A/N::::::: Hey everyone! My first Twlight fiction! Hazzah! I ripped it off pretty quickly, but I've been mulling this idea around for some time now. It's about my favorite Twilight couple, Jasper and Alice. I just love those two, and hope my short story does their relationship some justice. Although I am a fan, I'm not an all-knowing fanatic, so please forgive me if I wrote something that goes against the canon. I tried to keep it realistic. I hope you all enjoy, and I could very well be writing more Twi-fics in the future. As for those waiting for an update on my Narnian novel, don't worry. I will definately be posting a new chapter very soon! Thanks for reading, and thanks in advance to all who tickle me with a review. That's right... I said "tickle".



:*:*:*: No Refill. (One More Moment Until Destiny) :*:*:*:

I held up my glass. The light from the lamp dangling above my table glittered through the ice cubes, floating in their sea of Coca-Cola. It was still full; not even an ounce had vanished through the straw in the past ten minutes. I couldn't see the waiter… not really. But I still knew that he had decided to pause mid-step on his way to my booth. I smiled dryly to myself, feeling rather sorry for the poor young man. He no doubt was mulling over a series of questions. Like how I always seemed to know he was about to check on me before he actually reached my side. Or how it was that over the past hour and a half, I hadn't been tempted to take a single sip of the soda I had ordered upon first entering the diner. Or how in all that time none of the ice had melted as it sat in my hands (which he had no idea were just as smooth and cold as the cubes themselves). He must also be wondering why I was here… on this rainy evening in Philadelphia. I was just a small brunette with deep black eyes who never needed a refill, offering only a friendly but somewhat distracted smile.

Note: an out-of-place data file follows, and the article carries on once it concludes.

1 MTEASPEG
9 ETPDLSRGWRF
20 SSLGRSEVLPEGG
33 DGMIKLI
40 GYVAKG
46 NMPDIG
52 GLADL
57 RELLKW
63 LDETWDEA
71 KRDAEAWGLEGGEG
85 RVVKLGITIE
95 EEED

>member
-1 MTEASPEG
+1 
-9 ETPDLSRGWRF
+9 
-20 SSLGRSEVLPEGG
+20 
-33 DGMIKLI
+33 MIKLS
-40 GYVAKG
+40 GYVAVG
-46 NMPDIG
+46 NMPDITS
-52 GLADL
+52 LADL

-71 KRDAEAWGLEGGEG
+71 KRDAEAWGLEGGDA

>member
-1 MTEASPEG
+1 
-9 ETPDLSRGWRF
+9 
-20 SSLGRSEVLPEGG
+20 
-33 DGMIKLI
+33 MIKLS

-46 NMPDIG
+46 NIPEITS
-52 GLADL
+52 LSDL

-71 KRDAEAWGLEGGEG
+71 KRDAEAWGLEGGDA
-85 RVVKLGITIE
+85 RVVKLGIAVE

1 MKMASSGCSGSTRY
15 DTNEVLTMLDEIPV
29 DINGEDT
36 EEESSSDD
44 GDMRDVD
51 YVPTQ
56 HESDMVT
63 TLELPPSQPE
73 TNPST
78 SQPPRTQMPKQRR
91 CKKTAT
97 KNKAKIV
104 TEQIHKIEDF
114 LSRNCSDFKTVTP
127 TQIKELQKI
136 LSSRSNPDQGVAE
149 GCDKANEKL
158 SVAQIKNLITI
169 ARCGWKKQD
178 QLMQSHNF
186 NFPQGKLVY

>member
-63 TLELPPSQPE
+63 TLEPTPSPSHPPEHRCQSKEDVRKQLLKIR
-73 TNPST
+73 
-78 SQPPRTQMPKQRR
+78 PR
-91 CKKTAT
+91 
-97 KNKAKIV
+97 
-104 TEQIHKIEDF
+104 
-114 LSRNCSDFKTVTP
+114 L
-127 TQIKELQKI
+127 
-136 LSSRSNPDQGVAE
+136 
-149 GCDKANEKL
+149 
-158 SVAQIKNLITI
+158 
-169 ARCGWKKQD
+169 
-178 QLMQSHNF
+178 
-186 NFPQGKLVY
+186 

I listened to the pounding rain, watched it roll in small rivers down the dark glass of my window. My reflection gazed back sullenly at me as the hum of the diner noise vibrated around me. It was quiet… only the clinking of mugs against saucers and the murmurs of a few conversations. I imagine that if I could have slept, it would have lulled me into a light slumber. But I never slept. I only dreamed. I sighed softly, shutting my eyes and checking his progress… or what was about to become his progress within a few moments.

I saw him like a daydream. Like a memory you have as a child that you try to recall many years later. It all had the same appearance as my blurred reflection in the misty window. I saw him sitting on a rooftop. The rain was rolling off his marble skin and dripping through his tangled golden hair. He was watching the lights of the city shimmer through the darkness. I imagine he felt safest up there, away from the scent of the warm life on the streets far below. I knew he would soon decide to scale the walls back down. He just needed a few more minutes. Always just a few more minutes of thought for him.